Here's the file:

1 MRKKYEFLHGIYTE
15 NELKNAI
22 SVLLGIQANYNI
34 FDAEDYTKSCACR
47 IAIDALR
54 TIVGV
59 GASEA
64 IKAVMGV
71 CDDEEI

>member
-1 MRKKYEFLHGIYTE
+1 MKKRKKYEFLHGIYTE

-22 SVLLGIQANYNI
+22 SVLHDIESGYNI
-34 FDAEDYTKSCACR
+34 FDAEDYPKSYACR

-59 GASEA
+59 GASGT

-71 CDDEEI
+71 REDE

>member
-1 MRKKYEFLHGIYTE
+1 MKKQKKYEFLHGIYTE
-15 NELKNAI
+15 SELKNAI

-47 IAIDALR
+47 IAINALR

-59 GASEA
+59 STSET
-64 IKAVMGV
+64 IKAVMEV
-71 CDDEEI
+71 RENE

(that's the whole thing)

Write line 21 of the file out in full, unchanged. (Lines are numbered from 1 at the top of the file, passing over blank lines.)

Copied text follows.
>member